I think you have met Mark (if no, read the full story here or just note that Mark is our artificial intelligence project learning to understand tv content and even to help us track propaganda threats). His growing process, and the challenges we face as his “parents”, are worth keeping record of, so we decided to start a journal. Let this first entry mark a beginning of a remarkable biography.
Since November 2016, Mark has been watching TV and burying us under tons of data. Part of the data was easy to interpret, as it was done in accordance with the media industry standards such as airings, ratings, share of voice. Another part, which concerns objects and scenes found, people and emotions identified, is yet to be processed and formalised.
Mark is a clever guy, and like all clever guys he tries to make his life easier. It took an effort to explain to him that some people are smoking and some – just holding hands near their faces. It went a bit faster with explaining that a microphone is not a huge cigar.
We were astonished to learn from Mark that a TV news studio looks exactly like bathroom. After some fierce brainwork, we came up with a solution we could be proud of: if the human on the screen is dressed (usually wearing a suit), it is most probably not a bathroom.
A few words about the objects and scenes information we are still processing.
Regardless of what makes you feel better – being surrounded by happy people or observing those who have a worse time than you, – TV can give it to you. Just find the right channel.
Mark recognises visual expressions of human emotions, and his findings show that some channels have a more negative visual content than the others. Apart from emotions, Mark identifies objects, and the “negative” ones like “a ruin”, “a military person”, or “an army tank” are usually central in the news, films, and cartoons aired by the channel.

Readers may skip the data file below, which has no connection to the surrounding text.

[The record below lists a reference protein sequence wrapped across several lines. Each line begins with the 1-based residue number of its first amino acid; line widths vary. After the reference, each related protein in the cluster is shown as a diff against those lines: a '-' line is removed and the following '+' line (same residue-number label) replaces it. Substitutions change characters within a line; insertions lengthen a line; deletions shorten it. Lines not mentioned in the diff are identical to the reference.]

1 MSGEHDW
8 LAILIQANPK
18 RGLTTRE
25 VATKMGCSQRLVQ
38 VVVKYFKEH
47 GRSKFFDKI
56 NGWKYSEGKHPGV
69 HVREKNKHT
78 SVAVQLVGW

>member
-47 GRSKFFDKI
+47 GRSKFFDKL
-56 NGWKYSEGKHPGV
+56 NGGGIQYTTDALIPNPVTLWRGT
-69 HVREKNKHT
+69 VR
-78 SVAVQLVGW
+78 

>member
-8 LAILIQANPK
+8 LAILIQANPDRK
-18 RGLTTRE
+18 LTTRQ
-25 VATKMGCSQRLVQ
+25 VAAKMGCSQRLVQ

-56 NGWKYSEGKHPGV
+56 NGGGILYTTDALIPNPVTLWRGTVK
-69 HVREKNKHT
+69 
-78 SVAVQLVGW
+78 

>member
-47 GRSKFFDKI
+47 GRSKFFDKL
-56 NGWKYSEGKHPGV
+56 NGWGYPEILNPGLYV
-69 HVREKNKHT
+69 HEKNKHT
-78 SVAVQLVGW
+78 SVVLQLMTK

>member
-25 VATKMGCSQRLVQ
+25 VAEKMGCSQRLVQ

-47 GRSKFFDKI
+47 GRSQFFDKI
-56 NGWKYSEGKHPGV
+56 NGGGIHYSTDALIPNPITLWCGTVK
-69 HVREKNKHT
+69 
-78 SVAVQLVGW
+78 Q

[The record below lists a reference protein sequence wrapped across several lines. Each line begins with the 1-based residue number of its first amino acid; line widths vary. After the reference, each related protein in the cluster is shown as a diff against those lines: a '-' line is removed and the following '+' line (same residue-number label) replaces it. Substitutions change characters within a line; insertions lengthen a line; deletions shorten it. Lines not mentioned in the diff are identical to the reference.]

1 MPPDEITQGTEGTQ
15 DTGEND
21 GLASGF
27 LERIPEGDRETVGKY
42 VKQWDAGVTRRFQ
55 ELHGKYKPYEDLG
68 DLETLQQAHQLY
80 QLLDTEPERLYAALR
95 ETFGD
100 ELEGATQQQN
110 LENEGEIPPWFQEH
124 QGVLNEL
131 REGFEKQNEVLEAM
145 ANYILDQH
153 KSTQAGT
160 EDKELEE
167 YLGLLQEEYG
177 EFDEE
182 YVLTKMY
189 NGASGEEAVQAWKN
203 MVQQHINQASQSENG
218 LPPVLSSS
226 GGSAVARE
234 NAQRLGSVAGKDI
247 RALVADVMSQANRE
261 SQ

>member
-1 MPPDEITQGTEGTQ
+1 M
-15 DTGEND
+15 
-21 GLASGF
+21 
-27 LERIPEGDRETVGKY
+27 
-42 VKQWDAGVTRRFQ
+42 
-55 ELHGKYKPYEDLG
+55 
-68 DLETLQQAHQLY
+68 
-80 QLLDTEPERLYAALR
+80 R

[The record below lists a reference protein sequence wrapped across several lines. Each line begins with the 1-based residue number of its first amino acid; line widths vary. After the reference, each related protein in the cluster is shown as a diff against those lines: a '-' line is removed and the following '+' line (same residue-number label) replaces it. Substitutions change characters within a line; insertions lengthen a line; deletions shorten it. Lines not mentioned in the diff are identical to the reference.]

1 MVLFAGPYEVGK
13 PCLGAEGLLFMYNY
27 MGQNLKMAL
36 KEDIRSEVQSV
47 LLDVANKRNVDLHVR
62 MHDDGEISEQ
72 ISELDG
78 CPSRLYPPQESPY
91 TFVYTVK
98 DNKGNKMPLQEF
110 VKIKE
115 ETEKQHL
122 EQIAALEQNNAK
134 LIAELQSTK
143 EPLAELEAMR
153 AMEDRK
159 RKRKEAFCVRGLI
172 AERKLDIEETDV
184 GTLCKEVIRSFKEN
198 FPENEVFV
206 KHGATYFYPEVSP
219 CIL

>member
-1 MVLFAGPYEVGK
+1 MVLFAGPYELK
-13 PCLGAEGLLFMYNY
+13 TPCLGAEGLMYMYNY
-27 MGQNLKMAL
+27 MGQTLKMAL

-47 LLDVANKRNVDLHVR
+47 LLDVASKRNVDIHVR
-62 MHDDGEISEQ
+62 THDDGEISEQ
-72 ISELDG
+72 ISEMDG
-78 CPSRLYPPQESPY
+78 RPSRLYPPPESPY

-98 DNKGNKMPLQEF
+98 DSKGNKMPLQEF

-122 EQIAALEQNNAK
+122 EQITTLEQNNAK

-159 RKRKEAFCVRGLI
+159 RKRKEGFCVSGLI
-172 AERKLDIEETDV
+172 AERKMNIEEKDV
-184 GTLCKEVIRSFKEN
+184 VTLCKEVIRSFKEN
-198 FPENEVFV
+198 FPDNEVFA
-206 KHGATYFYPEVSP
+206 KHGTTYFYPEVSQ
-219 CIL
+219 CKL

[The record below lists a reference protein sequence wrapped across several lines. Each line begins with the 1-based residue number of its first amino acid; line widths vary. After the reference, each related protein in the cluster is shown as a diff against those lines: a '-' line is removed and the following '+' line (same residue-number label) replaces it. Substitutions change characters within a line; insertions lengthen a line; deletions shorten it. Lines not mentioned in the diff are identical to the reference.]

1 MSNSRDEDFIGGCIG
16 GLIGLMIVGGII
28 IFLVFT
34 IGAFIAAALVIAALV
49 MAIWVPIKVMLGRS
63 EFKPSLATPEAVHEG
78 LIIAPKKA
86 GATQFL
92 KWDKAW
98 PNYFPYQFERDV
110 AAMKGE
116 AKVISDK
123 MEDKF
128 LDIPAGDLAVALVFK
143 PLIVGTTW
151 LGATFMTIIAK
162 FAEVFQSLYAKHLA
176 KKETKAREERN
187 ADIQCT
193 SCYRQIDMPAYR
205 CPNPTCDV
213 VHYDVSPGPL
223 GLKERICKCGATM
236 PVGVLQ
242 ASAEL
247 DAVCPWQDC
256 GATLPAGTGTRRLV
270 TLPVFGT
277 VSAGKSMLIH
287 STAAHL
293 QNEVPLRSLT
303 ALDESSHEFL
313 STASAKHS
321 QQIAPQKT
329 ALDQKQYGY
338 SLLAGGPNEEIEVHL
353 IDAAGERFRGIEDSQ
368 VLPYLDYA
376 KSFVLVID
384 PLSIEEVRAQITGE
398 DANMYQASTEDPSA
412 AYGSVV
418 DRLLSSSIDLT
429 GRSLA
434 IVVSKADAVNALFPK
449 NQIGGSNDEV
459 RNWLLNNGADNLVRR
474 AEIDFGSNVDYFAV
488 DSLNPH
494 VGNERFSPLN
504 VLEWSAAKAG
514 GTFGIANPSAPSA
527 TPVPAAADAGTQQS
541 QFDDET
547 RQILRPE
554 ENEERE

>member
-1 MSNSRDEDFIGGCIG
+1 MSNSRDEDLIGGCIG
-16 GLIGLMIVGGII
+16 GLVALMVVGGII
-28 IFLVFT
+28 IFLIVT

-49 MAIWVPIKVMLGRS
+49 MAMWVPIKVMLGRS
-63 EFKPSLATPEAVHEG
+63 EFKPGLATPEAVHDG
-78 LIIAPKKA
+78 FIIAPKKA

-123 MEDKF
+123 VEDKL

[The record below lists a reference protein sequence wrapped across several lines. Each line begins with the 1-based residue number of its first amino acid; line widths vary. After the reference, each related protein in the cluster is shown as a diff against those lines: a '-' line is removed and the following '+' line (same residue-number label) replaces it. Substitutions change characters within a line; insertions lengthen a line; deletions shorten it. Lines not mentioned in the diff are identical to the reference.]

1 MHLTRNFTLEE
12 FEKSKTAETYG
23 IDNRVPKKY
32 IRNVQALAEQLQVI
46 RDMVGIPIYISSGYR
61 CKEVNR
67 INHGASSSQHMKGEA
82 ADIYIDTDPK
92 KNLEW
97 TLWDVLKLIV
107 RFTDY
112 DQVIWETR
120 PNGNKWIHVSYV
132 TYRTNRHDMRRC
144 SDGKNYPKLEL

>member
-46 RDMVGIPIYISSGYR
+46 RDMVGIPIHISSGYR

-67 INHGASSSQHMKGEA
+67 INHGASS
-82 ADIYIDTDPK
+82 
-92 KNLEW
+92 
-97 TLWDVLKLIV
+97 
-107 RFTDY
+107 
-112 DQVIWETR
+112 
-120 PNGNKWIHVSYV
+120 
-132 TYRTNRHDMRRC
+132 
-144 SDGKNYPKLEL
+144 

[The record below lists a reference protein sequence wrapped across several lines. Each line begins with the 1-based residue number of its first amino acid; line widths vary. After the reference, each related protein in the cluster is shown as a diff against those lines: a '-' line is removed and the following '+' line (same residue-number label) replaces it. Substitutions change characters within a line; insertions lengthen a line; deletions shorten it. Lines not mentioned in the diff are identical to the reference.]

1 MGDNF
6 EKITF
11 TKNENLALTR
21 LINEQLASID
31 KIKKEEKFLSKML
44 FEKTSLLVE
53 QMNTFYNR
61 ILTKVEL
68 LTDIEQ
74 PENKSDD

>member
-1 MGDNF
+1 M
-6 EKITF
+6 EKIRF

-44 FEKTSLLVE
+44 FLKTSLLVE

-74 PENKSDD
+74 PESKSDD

Such focus on negativity may be a coincidence, but – hello to the conspiracy church! – it may also be deliberate, if the channel is state-sponsored. “Conspiracy” seems even more real when one knows that domestic content differs from what is broadcasted to the audience abroad.
Another interesting story is animals. Like the good old PC vs Mac fight in the IT sphere, the Cat vs Dog dispute is going on among animal lovers (needless to say, both cases involve time-worn arguments and a high degree of subjectivity).
There are multiple ways to read the Cats vs Dogs chart Mark has kindly provided us with. It can indicate any of the following:
· media industry thinks there are more dog lovers watching TV;
· cats sell better, therefore one needs fewer cat airings to get the same effect as with dogs;
· cats do not sell any more (like sex, according to recent findings);
· nothing, as statistics concern something else.
We are still improving Mark’s abilities to recognise objects, scenes and people – TV & VOD content, pictures from social media, and even the contents of our mobile phones, which Mark has been given a chance to play with, – for it is a never-ending process. But… Mark has already been taught to recognise Latvian politicians and parties, which is an invaluable feature now, when municipal elections are near and new campaigning regulations need to be observed!
P. S. Media statistics is complicated, we already know what our next entry will be about. Just stay tuned, and we’ll keep you posted.